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U.S. and Canadian stocks ended lower on Friday as investors continued to fret about rising Treasury yields and the prospect of more central bank rate hikes to combat inflation. Trading was volatile, as dip buyers attempted to enter the market, but overall market sentiment remained weak and sellers had the upper hand.

“It’s getting real now,” BMO chief economist Douglas Porter said in a note. “Financial markets are fully coming to grips with the extent of the inflation fight central banks have on their hands.”

The tech-heavy Nasdaq registered its lowest close since 2020, notching a fifth straight weekly loss, its longest losing streak since the fourth quarter of 2012. The S&P 500 also posted its fifth straight weekly loss, its longest string of weekly losses since the second quarter of 2011. In Canada, it was the sixth straight week of declines for the TSX, the longest losing streak since 2014.

The Federal Reserve hiked its key lending rate by 50 basis points on Wednesday, an event initially welcomed by investors thanks to Chair Jerome Powell downplaying the appetite for even larger rate hikes at future meetings. But investors soon had doubts the comment was all that meaningful, amid a number of rate hikes by central banks in other countries this week, including in Britain, Australia, India, Brazil and Chile.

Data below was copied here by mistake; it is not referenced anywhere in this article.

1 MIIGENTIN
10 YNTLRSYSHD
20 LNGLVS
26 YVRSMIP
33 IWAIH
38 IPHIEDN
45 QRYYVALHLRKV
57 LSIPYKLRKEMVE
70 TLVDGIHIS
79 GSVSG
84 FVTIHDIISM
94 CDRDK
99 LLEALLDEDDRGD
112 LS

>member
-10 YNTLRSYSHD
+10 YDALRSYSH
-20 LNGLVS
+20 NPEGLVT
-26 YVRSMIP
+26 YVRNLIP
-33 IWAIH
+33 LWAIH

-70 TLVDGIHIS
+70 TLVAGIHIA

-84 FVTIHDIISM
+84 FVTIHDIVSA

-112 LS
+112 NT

“Ninety-five percent of the driver of the market right now is long-term interest rates,” said Jay Hatfield, founder and chief executive of Infrastructure Capital Management in New York.

And those rates just keep going higher.

The 10-year U.S. Treasury yield broke through the 3% level early this week and, by late Friday, was at 3.14%.

“In just the past two months alone, these yields have now surged more than 135 basis points. Such a rapid rise in long-term rates has not been on offer since the big and fast tightening in 1994/95,” noted Porter.

The long-term yields have been partly rising on the Fed’s plans to beginning quantitative tightening - essentially shrinking the size of its balance sheet - starting in June.

Canada’s bond market has closely tracked U.S. Treasuries. “In fact, 10- and 30-year Government of Canada bonds vaulted even more forcefully this week, jumping almost 20 basis points, to breach the 3% threshold,” noted Porter. “No GoC yield had been north of 3% since 2013 prior to this week, and 10s have now doubled in the past year.”

Canada’s 5-year bond - influential on the setting of fixed mortgage rates - on Friday yielded as much as 2.957%, the most in over a decade.

Those higher bond yields Friday in Canada came despite domestic jobs data showing fewer jobs were added last month than expected to the economy.

The U.S. Labor Department Friday, by contrast, presented stronger-than-expected jobs data with nonfarm payrolls increasing by 428,000 jobs in April, versus expectations of 391,000 job additions, underscoring the economy’s strong fundamentals despite a contraction in gross domestic product in the first quarter.